Cannibals All! Or, Slaves without Masters
Harvard University Press, 30 Jun 2009 - 304 halaman
Cannibals All! got more attention in William Lloyd Garrison's Liberator than any other book in the history of that abolitionist journal. And Lincoln is said to have been more angered by George Fitzhugh than by any other pro-slavery writer, yet he unconsciously paraphrased Cannibals All! in his House Divided speech. Fitzhugh was provocative because of his stinging attack on free society, laissez-faire economy, and wage slavery, along with their philosophical underpinnings. He used socialist doctrine to defend slavery and drew upon the same evidence Marx used in his indictment of capitalism. Socialism, he held, was only the new fashionable name for slavery, though slavery was far more humane and responsible, the best and most common form of socialism. His most effective testimony was furnished by the abolitionists themselves. He combed the diatribes of their friends, the reformers, transcendentalists, and utopians, against the social evils of the North. Why all this, he asked, except that free society is a failure? The trouble all started, according to Fitzhugh, with John Locke, a presumptuous charlatan, and with the heresies of the Enlightenment. In the great Lockean consensus that makes up American thought from Benjamin Franklin to Franklin Roosevelt, Fitzhugh therefore stands out as a lone dissenter who makes the conventional polarities between Jefferson and Hamilton, or Hoover and Roosevelt, seem insignificant. Beside him Taylor, Randolph, and Calhoun blend inconspicuously into the American consensus, all being apostles of John Locke in some degree. An intellectual tradition that suffers from uniformity--even if it is virtuous, liberal conformity--could stand a bit of contrast, and George Fitzhugh can supply more of it than any other American thinker.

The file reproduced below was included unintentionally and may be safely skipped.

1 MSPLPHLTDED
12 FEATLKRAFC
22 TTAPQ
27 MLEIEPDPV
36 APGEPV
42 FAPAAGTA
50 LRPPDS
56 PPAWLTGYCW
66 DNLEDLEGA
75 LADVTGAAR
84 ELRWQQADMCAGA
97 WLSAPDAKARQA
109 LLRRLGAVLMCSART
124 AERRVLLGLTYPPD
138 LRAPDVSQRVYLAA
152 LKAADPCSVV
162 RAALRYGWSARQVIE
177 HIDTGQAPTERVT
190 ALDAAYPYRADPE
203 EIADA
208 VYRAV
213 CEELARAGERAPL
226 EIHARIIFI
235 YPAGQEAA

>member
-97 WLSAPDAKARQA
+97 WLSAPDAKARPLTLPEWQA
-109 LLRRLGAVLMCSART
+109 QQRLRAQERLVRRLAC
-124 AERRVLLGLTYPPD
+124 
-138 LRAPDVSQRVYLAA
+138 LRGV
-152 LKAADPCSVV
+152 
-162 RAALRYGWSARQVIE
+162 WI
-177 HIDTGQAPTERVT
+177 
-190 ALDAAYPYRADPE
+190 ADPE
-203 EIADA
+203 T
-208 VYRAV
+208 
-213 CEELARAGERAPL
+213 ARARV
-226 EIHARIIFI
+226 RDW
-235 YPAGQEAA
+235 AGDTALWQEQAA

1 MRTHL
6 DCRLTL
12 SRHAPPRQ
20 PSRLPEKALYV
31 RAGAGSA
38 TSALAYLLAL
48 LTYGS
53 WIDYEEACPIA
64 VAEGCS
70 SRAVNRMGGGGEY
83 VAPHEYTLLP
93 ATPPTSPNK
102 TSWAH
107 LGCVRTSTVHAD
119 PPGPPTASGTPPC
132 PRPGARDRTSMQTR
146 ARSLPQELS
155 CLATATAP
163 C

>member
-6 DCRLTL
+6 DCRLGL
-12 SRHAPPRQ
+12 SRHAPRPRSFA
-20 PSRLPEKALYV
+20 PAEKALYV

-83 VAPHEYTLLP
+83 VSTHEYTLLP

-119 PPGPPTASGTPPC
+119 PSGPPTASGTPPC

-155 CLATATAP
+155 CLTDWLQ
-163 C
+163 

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CONTENTS "George Fitzhugh, Sui Generis," by C. Vann Woodward vii CANNIBALS ALL! or Slaves without Masters Dedication 3 Preface 5 Introduction 7 I. The Universal Trade 15 ii. Labor, Skill, and Capital 21 hi.
4 As for that sacred Southern dogma of free trade, it was a snare and a delusion, another fraud perpetrated by the Manchester heresy, to be avoided at all costs.5 Those 'Ibid., pp., 159, 182, 184. •Fitzhugh to Holmes, April 11, 1855, ...
We have no mobs, no trades unions, no strikes for higher wages, no armed resistance to the law, but little jealousy of the rich by the poor. We have but few in our jails, and fewer in our poor houses." 18 The one cloud in this otherwise ...
... of "free trade" it paved the way to empire by enabling the industrial and commercial economies to exploit countries with agricultural economies. "Thus is Ireland robbed of her very life's blood, and thus do our Northern states rob ...
"We are, all, North and South, engaged in the White Slave Trade," he insisted, "and he who succeeds "Ibid., p. 16. * Thorstein Veblen, The Theory of the Leisure Class, An Economic Study in the Evolution of Institutions (New York, 1899), ...
Apa yang dikatakan orang - Tulis resensi
LibraryThing ReviewUlasan Pengguna - ColeSimmons - LibraryThing
Insightful commentary into the meaning of labor and its relation to capital. Fitzhugh proves himself a more than capable defender of the antebellum South while offering a damning critique of values we now take for granted in the modern world. Baca ulasan lengkap
LibraryThing ReviewUlasan Pengguna - heidilove - LibraryThing
i love this. it's a primary source in its own right for the antebellum period, but still is meaningful today for those of us trapped in the corporate culture we inherited after the industrial revolution. a fresh perspective on work and society. Baca ulasan lengkap